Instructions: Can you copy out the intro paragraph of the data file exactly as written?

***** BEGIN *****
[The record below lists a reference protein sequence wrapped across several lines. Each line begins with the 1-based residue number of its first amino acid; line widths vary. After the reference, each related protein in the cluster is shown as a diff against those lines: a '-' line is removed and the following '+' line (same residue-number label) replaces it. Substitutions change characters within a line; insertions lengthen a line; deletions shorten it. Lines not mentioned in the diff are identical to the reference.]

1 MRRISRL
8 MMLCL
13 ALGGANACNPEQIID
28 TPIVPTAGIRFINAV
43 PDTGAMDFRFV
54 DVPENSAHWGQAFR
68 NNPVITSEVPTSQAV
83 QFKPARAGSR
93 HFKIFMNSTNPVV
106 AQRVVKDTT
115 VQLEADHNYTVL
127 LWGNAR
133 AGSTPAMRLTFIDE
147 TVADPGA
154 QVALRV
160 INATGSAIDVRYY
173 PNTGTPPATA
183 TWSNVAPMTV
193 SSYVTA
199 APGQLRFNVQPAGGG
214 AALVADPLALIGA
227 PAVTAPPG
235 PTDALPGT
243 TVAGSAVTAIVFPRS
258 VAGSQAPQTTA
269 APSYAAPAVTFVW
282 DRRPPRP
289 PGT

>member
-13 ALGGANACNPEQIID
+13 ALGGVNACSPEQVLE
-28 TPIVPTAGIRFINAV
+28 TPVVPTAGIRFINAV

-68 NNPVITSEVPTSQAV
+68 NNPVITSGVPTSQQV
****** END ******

[The record below lists a reference protein sequence wrapped across several lines. Each line begins with the 1-based residue number of its first amino acid; line widths vary. After the reference, each related protein in the cluster is shown as a diff against those lines: a '-' line is removed and the following '+' line (same residue-number label) replaces it. Substitutions change characters within a line; insertions lengthen a line; deletions shorten it. Lines not mentioned in the diff are identical to the reference.]